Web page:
Frustrations of the primary care physician should be a wakeup call

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Primary care physicians (PCPs) have multiple frustrations today. The greatest frustration is “time, time, time.” From in-depth interviews with over 20 PCPs, everyone said that time or more correctly lack of time was the greatest frustration of their practice (or was previously if they now were in a practice that limited the patient number to a manageable level). Each knew that they could not give the time needed to give the level of care that they were capable of giving and that their patients deserved.

Stated somewhat differently, they said that it was very frustrating to always be focused on meeting overheads and trying to earn what they thought was a reasonable income because to do so meant less time with patients and a sense of frustration and perhaps even guilt. New practice patterns have meant not being readily available to patients, not visiting them at the hospital or ER, and no longer being the “captain of the ship.”

A geriatrician told me about a time when he needed to check his patient’s blood for possible anemia. The results came back that evening but he was engrossed in various activities and never got to it. The next morning he noticed it on his desk, saw that it was normal and continued with his rather hectic schedule. Later in the day he found an email from the patient.

“I like you and think you are a competent doctor and I know that you are very busy. But you failed [my italics] me just now by not getting back promptly to me with the results of my blood test.”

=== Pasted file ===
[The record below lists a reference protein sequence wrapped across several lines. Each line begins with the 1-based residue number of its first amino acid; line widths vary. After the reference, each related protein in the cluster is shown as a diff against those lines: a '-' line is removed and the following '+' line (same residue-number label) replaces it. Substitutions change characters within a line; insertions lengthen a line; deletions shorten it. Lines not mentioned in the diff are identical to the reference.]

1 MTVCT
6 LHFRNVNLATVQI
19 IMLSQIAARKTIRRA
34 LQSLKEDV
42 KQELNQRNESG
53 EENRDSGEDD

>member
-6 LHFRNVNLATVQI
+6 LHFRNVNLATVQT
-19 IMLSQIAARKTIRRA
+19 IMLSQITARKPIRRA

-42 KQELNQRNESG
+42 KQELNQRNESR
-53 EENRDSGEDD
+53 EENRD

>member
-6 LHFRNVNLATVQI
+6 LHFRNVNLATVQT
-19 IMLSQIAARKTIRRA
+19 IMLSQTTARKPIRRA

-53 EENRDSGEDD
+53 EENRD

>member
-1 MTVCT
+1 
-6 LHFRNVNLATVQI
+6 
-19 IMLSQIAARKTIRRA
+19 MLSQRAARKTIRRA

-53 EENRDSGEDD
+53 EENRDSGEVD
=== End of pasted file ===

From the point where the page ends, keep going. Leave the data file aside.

The doctor, who prided himself on his caring manner and responsiveness, was deeply troubled and touched by the message. It was an important personal wakeup call. Although it happened some years ago it is still uppermost in his mind today as he thinks about what patients really need from their doctors. They need to be able to trust.

The complexity of the health care delivery system was a common frustration refrain. In such a fragmented system, “I need to go an extra mile to communicate with my patients but there is not enough time to do it.”

Other frustrations were dealing with insurers for preauthorization of a test, procedure or referral; trying to figure out what drugs were or were not on an individual insurer’s formulary (and each has a different formulary) and in dealing with their reimbursement methodology. Some insurers are very slow to pay reimbursements which mean carrying high working capital — difficult for a small practice.  One noted the amount of time required to arrange for something like home care which, if the insurer was logical, would actually prevent more expensive time in the ER, doctor’s office or nursing home. PCPs find it exceedingly frustrating to deal with non-medical people at the insurance company who deny tests or medications that the doctor feels are very much in the patient’s best interest.

A few noted that many specialists were lax in getting back to them after seeing a referred patient. Since these PCPs try to send patients only to specialists that they feel are excellent and appropriate for their patients, they become very frustrated when the specialist does not get back to them in a timely and meaningful manner. Alternatively, some specialists sent notes promptly but after the first one for a patient being seen repeatedly, the notes were obviously computer generated without any real individualization. “One neurologist sent me the same note five times over the course of six months.”

Another complained that many specialists see the PCP as the “clerk,” sending the patient to the PCP to fill out disability claim forms, etc. Of course, many specialists will retort that the PCP does not make clear the reason for the referral and is not available when they try to call back.

What is very clear in this extremely dysfunctional health care delivery system is that the primary care physicians (and most other providers as well) are very frustrated that they cannot give the level of care that they believe they were trained to do  and would like to do.